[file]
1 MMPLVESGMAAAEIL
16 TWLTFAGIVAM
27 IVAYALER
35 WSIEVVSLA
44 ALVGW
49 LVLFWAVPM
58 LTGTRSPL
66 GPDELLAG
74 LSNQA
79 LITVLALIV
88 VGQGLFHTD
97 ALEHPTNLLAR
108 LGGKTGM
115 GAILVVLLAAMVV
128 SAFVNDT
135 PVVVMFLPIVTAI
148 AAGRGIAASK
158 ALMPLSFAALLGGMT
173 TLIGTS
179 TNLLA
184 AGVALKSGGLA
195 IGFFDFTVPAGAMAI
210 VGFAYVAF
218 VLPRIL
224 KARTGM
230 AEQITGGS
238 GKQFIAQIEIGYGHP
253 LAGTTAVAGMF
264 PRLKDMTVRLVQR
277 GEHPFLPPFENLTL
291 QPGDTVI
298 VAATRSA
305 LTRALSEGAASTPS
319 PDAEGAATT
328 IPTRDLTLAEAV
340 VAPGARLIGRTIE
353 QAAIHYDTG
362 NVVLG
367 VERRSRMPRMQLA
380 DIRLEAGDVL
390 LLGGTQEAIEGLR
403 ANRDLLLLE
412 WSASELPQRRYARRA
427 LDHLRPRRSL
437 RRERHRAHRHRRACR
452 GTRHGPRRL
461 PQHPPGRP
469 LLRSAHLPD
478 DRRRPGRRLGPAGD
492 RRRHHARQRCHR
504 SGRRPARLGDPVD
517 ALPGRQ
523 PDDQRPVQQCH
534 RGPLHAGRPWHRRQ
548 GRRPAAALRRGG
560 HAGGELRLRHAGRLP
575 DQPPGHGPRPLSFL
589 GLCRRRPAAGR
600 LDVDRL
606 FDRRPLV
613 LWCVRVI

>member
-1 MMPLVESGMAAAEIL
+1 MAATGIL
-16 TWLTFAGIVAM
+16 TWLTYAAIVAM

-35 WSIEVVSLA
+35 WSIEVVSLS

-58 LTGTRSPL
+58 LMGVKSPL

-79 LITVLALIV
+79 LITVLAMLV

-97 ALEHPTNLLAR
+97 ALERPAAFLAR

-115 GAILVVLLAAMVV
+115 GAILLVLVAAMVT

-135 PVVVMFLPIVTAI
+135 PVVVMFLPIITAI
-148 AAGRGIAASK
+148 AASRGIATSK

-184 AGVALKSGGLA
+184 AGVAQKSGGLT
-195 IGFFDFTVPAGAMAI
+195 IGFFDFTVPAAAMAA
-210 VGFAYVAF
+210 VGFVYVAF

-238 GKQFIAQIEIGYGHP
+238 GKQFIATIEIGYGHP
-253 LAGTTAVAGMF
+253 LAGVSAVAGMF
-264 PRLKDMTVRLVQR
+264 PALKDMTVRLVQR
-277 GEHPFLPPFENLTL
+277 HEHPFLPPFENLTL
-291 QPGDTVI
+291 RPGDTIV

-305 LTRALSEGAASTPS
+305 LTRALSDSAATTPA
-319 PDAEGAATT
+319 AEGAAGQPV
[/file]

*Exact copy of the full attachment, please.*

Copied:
1 MMPLVESGMAAAEIL
16 TWLTFAGIVAM
27 IVAYALER
35 WSIEVVSLA
44 ALVGW
49 LVLFWAVPM
58 LTGTRSPL
66 GPDELLAG
74 LSNQA
79 LITVLALIV
88 VGQGLFHTD
97 ALEHPTNLLAR
108 LGGKTGM
115 GAILVVLLAAMVV
128 SAFVNDT
135 PVVVMFLPIVTAI
148 AAGRGIAASK
158 ALMPLSFAALLGGMT
173 TLIGTS
179 TNLLA
184 AGVALKSGGLA
195 IGFFDFTVPAGAMAI
210 VGFAYVAF
218 VLPRIL
224 KARTGM
230 AEQITGGS
238 GKQFIAQIEIGYGHP
253 LAGTTAVAGMF
264 PRLKDMTVRLVQR
277 GEHPFLPPFENLTL
291 QPGDTVI
298 VAATRSA
305 LTRALSEGAASTPS
319 PDAEGAATT
328 IPTRDLTLAEAV
340 VAPGARLIGRTIE
353 QAAIHYDTG
362 NVVLG
367 VERRSRMPRMQLA
380 DIRLEAGDVL
390 LLGGTQEAIEGLR
403 ANRDLLLLE
412 WSASELPQRRYARRA
427 LDHLRPRRSL
437 RRERHRAHRHRRACR
452 GTRHGPRRL
461 PQHPPGRP
469 LLRSAHLPD
478 DRRRPGRRLGPAGD
492 RRRHHARQRCHR
504 SGRRPARLGDPVD
517 ALPGRQ
523 PDDQRPVQQCH
534 RGPLHAGRPWHRRQ
548 GRRPAAALRRGG
560 HAGGELRLRHAGRLP
575 DQPPGHGPRPLSFL
589 GLCRRRPAAGR
600 LDVDRL
606 FDRRPLV
613 LWCVRVI

>member
-1 MMPLVESGMAAAEIL
+1 MAATGIL
-16 TWLTFAGIVAM
+16 TWLTYAAIVAM

-35 WSIEVVSLA
+35 WSIEVVSLS

-58 LTGTRSPL
+58 LMGVKSPL

-79 LITVLALIV
+79 LITVLAMLV

-97 ALEHPTNLLAR
+97 ALERPAAFLAR

-115 GAILVVLLAAMVV
+115 GAILLVLVAAMVT

-135 PVVVMFLPIVTAI
+135 PVVVMFLPIITAI
-148 AAGRGIAASK
+148 AASRGIATSK

-184 AGVALKSGGLA
+184 AGVAQKSGGLT
-195 IGFFDFTVPAGAMAI
+195 IGFFDFTVPAAAMAA
-210 VGFAYVAF
+210 VGFVYVAF

-238 GKQFIAQIEIGYGHP
+238 GKQFIATIEIGYGHP
-253 LAGTTAVAGMF
+253 LAGVSAVAGMF
-264 PRLKDMTVRLVQR
+264 PALKDMTVRLVQR
-277 GEHPFLPPFENLTL
+277 HEHPFLPPFENLTL
-291 QPGDTVI
+291 RPGDTIV

-305 LTRALSEGAASTPS
+305 LTRALSDSAATTPA
-319 PDAEGAATT
+319 AEGAAGQPV